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Sheila Kumar's Storehouse

Published on: 04/27/19 11:21 AM

Feature: Baking sourdough bread


The sourdough challenge

In which the writer attends a sourdough workshop and develops starter-fear.


This is the mother starter, pronounces Sourhouse India`s Selvan Thandapani,  who is taking the Introduction to Sourdough Workshop for us.

His tone is reverential, and we stare in respectful if slightly foggy fashion at the mason jar with a white paste at the bottom. By the end of the workshop which lasts for a little more than four hours, I have developed   a healthy awe mixed with a smidgen of fear for that starter. So much power in so little…. paste.

Selvan tells us awe-inspiring stuff about sourdough starter cultures. My fear intensifies. He then takes us through the paces. We make (create?) our own starter: take a set amount from the mother culture, mix in flour and water and keep it aside to rise. Since that will take the length of time of the workshop itself, we set to work on our own bowls of dough.

Starters contain wild yeast which is fickle, finicky, fussy as hell, and has a mind of its own. It also takes its own sweet time to proof breads, thus rendering the whole process a slow, carefully curated affair.

Next we mix our leaven with flour and water using the autolyse method, taking great care not to knead, then let it rest for a bit. During this time, the flour absorbs the water, becomes fully hydrated, and enzymes in there  get to work, packing the end product with taste. I keep casting   nervous glances at my starter. It stares back implacably at me.


On the table sits a bottle of fermented kefir water and mugs, as well as  sourdough crackers in little bowls with a hung-curd dip, and we eat and drink  happily as we mix, slap and fold.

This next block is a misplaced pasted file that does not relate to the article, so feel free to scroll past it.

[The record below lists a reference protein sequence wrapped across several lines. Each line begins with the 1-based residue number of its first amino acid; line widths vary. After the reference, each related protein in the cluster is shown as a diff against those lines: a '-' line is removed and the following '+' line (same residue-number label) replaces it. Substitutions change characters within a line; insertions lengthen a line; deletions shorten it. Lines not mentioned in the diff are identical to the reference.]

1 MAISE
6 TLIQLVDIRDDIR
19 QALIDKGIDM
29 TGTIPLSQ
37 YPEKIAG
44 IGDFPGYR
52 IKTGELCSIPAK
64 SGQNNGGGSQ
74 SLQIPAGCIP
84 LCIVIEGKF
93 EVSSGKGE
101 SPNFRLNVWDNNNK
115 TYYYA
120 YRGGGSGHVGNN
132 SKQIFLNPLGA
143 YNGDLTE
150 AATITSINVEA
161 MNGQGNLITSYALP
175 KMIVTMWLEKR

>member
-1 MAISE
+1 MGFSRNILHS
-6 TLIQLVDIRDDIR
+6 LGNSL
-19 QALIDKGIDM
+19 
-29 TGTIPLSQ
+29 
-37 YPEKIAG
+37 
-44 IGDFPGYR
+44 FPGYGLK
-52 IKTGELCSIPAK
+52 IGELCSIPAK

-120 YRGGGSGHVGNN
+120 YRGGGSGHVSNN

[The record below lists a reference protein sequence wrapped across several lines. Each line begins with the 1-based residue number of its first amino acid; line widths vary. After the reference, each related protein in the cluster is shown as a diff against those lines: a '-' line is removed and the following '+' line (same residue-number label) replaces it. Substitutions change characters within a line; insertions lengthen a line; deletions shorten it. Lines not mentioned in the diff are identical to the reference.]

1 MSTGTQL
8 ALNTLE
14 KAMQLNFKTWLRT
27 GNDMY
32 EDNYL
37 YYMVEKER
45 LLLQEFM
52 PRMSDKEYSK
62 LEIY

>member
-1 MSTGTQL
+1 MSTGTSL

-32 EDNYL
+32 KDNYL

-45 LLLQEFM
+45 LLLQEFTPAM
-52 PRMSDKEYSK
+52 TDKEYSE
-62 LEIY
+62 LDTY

The  slap- and-fold technique is at the heart of sourdough-making, a rather arduous process whereby we throw the dough onto the stone counter in front of us, then take the north, east, south and west corners by turns, and fold it into the main dough.

This has to be done about 500 times, I kid you not, with short breaks to rest…the dough, not you! I cast a glance at my starter. It (she?) has risen a bit.

The dough is then shaped with the help of a spatula and folded into proofing baskets already dusted with flour. It, we are told, needs 24 hours of proofing. Even as we wonder if we are to come back tomorrow, Selvan, with the air of a conjurer, brings out a set of six proofing baskets with neatly shaped ovals of dough in them.

Take a blade, he says next and I happily reflect that this workshop is full of surprises. Someone asks why we cannot use a serrated knife instead, and is told that a blade gives better results. And so, we score the top of our dough with a main slit running north to south, and other patterned slits on both sides.

Into the industrial oven the loaves go, watched almost obsessively by the bakers. And voila! Twenty minutes later, they are out, six golden loaves of sourdough with the steam rising faintly off them. I carry mine home, brandishing it like a trophy. The starter I carry gingerly, like it might explode any moment. It`s like becoming a parent when you are not yet ready to become one.

I stashed it away for two weeks. Pretended it wasn’t there. Then I took it out, fed it for four days running, discarded most of it and  baked  a (fairly good) sourdough loaf, on the fifth day. I got over my starter-fear, huzzah!

This ran in THE HINDU of 27 Apr 2019.


autolyseBangalore bakersfermented foodslevaineSelvan ThandapaniSour House Indiasourdough breadsourdough workshopstarter

Sheila Kumar • April 27, 2019

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